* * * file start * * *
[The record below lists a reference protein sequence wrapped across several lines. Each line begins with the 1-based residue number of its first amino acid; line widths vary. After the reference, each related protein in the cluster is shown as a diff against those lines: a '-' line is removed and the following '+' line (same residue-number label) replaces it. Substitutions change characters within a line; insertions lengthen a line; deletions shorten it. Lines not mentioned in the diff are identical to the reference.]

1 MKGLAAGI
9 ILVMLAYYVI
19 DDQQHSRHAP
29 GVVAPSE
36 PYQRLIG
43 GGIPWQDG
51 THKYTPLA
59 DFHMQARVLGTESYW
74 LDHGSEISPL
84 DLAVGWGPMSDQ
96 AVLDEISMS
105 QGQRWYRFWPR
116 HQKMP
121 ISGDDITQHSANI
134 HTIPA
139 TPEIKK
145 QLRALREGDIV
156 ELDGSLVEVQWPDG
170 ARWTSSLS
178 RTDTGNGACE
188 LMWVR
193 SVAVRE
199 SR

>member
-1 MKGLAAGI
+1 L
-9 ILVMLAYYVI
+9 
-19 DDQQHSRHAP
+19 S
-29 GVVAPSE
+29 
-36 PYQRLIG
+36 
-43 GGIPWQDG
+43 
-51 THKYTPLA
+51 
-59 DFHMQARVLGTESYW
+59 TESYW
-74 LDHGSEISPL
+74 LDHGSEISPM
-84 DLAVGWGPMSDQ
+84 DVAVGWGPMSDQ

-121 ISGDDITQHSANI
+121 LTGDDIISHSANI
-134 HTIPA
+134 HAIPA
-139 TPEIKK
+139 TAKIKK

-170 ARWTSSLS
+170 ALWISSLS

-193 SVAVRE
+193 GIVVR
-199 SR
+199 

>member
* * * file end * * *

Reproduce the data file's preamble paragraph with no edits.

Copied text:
[The record below lists a reference protein sequence wrapped across several lines. Each line begins with the 1-based residue number of its first amino acid; line widths vary. After the reference, each related protein in the cluster is shown as a diff against those lines: a '-' line is removed and the following '+' line (same residue-number label) replaces it. Substitutions change characters within a line; insertions lengthen a line; deletions shorten it. Lines not mentioned in the diff are identical to the reference.]